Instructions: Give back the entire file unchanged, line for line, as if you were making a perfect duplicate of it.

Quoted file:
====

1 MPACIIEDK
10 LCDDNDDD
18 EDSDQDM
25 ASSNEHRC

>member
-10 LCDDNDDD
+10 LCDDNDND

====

1 MPACIIEDK
10 LCDDNDDD
18 EDSDQDM
25 ASSNEHRC

>member
-10 LCDDNDDD
+10 LCDDNDND